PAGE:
This summer, I am living in Washington D.C. and working at the Smithsonian Museum Conservation Institute (MCI). During the first half of my internship, I worked on the First Aid for Cultural Heritage in Times of Crisis (FAC) course. For the past five years, the course, initiated by ICCROM has been held in various locations around the world; for the last two in partnership with the Smithsonian Institution. This year, the course was held in Washington D.C. and included 21 professionals from 17 different countries.

The purpose of the FAC course is to provide participants with a five week immersive training that focuses on teaching a framework for minimizing damage to cultural heritage during complex emergencies through a combination of classroom workshops and live action emergency simulations. Experts from around the world came to teach the participants methods and tools for assessing damage, documenting and stabilizing structures and materials, salvaging and evacuating collections, and emergency conservation techniques.

Much of the course revolved around live action simulations in which the participants were required to work on a variety of sites and materials in the wake of a “disaster.” These simulations included a week of documenting and stabilizing mausoleums and monuments in Congressional Cemetery following an “earthquake,” packing and evacuating a museum collection from the Smithsonian Arts and Industries Building during an “impending riot,” and salvaging collections and culturally sensitive objects following “major flooding.”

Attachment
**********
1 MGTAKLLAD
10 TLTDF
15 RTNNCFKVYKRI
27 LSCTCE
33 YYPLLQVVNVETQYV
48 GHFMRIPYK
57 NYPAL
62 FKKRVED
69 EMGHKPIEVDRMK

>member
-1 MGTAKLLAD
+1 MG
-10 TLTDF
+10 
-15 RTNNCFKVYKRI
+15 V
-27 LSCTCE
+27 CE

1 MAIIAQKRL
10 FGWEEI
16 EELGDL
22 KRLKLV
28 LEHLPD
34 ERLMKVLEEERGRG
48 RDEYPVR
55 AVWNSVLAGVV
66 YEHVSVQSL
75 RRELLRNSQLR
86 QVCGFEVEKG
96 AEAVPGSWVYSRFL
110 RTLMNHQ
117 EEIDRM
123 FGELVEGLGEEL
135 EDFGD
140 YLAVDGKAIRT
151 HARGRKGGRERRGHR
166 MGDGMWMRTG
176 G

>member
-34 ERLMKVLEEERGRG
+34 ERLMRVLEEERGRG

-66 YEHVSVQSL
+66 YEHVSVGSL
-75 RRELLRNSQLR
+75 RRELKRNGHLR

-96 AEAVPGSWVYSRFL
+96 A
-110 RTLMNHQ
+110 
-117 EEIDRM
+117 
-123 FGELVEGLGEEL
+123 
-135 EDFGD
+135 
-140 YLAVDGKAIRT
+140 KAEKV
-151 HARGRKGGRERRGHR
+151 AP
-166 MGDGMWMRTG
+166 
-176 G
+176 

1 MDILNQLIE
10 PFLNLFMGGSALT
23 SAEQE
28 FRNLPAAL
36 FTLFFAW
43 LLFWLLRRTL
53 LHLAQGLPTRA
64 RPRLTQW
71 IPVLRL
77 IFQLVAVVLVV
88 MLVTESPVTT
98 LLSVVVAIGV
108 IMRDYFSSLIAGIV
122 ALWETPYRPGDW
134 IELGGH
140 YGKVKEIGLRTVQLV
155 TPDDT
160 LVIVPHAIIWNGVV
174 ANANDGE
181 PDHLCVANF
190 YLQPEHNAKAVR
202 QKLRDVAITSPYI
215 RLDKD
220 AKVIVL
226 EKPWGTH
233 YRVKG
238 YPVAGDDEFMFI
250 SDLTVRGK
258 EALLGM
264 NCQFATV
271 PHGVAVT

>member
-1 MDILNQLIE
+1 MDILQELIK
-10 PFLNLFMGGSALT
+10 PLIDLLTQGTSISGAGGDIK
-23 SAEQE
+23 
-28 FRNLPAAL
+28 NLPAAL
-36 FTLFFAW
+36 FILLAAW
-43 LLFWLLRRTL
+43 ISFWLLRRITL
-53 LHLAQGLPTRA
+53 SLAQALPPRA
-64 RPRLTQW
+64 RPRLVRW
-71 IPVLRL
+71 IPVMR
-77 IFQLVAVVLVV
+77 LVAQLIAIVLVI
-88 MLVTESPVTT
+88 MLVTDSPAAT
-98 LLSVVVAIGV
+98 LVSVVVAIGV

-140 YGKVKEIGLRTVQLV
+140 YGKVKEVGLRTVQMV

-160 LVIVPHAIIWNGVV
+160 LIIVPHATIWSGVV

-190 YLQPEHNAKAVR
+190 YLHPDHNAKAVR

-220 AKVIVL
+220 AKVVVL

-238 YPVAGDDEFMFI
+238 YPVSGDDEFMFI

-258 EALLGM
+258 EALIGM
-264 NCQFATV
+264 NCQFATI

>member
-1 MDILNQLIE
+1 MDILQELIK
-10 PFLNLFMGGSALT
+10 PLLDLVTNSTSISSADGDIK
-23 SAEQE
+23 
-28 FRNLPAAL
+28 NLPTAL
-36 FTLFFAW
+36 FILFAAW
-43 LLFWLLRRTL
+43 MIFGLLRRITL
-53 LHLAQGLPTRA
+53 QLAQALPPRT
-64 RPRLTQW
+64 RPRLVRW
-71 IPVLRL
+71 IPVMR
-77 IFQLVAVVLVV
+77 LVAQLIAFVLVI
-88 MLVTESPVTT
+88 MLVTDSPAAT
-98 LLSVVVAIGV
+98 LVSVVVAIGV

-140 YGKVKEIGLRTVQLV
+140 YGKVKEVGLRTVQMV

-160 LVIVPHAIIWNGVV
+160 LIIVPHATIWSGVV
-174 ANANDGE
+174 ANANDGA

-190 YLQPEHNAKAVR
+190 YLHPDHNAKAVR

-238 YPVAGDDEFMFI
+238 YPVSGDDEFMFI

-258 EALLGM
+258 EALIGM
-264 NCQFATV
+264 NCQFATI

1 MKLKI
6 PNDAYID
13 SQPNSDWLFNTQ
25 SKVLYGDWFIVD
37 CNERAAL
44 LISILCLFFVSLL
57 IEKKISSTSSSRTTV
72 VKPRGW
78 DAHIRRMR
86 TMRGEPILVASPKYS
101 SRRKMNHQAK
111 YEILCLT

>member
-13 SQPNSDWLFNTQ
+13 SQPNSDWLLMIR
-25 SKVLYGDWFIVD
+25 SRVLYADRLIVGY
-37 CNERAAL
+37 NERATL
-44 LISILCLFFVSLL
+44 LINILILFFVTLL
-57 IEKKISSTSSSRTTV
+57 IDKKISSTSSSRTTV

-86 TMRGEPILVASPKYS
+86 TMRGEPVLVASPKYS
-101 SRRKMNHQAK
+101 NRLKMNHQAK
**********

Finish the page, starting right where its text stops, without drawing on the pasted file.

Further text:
The final simulation was held at the Washington D.C. Fire and EMS training ground. For this simulation, participants were asked to salvage a museum collection that had been placed in storage following a recent “bombing.” In order to be successful, the participants had to negotiate access to the site with the military. Upon reaching the site, they found emergency responders and injured museum professionals. Once the wounded were rescued and evacuated from the site, the participants began to survey and formulate a plan that required collaboration with the military, negotiations with hostile indigenous community groups, and securing the site from the media and potential looters. In addition to the surveying and documentation, participants were required to repel into shipping containers, crawl on top of flipped cars, and dig through piles of building rubble in order to access the objects and artifacts.

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Final simulation at the Washington DC Fire and EMS Training Academy

For the second half of my internship, I am working with many of the conservators at the
Museum Conservation Institute. These projects are ongoing and include: assisting Senior Objects Conservator Carol Grissom with marble consolidation on the Smithsonian American Art Museum using various stone conservation techniques including barium hydroxide and nanoline; mounting textiles with Senior Textiles Conservator Mary Ballard for the opening of the new Smithsonian National Museum of African American History and Culture; cleaning and consolidating two mid-17 th century colonial skeletons from the Avery’s rest site in Rehoboth Beach, Delaware; using visible and UV light photography to document invertebrate collections for the upcoming Objects of Wonder exhibition at Smithsonian National Museum of Natural History with Preventive Conservator Becky Kaczkowski; creating and editing information to be used in heritage conservation programs at the Iraqi Institute for the Conservation of Antiquities and Heritage in Iraq with Jessie Johnson, Head of Conservation.

 

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